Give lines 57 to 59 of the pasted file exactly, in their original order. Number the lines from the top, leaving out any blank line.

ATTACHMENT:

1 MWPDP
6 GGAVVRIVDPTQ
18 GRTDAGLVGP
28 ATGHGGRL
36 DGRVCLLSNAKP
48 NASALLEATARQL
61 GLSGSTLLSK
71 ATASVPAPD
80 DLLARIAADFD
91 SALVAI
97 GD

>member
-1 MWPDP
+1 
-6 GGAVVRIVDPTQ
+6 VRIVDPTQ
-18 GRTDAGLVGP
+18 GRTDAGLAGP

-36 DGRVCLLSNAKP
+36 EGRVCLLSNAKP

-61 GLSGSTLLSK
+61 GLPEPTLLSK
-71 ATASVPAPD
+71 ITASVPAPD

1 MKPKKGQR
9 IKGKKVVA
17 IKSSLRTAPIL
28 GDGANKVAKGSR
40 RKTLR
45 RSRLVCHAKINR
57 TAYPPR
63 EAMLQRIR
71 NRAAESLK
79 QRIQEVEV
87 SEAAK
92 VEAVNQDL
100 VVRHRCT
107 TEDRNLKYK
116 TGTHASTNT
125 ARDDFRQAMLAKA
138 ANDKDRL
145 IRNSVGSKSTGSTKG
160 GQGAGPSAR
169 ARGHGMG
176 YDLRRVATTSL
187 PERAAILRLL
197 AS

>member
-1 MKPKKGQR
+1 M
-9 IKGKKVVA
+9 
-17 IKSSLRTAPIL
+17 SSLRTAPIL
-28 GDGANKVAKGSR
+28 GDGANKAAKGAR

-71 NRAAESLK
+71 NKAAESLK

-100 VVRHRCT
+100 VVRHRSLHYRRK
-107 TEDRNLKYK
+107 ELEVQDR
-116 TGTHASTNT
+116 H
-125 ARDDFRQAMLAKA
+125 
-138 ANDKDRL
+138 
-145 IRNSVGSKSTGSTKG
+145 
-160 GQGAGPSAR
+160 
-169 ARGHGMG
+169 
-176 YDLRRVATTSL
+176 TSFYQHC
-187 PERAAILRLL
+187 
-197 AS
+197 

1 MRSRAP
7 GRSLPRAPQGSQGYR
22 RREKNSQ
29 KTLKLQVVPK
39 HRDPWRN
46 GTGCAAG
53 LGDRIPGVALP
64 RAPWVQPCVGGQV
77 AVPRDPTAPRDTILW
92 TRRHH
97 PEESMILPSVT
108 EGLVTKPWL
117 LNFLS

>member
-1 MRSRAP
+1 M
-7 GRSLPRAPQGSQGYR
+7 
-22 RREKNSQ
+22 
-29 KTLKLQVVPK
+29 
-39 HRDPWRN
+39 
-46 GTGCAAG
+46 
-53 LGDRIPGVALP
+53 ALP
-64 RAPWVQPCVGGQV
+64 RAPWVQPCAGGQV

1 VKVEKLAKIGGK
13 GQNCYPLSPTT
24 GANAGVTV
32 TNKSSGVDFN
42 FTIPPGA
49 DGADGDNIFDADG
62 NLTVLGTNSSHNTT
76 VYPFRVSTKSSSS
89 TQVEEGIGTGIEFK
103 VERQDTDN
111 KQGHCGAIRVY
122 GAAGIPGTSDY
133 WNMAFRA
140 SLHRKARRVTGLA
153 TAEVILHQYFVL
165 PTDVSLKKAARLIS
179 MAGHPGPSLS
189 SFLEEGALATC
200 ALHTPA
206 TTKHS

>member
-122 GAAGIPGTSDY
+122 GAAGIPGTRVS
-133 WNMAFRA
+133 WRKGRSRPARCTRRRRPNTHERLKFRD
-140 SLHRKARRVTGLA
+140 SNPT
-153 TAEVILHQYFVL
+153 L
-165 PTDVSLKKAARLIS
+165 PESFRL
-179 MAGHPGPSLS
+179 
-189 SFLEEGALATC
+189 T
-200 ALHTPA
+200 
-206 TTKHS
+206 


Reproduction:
-71 NRAAESLK
+71 NKAAESLK

-100 VVRHRCT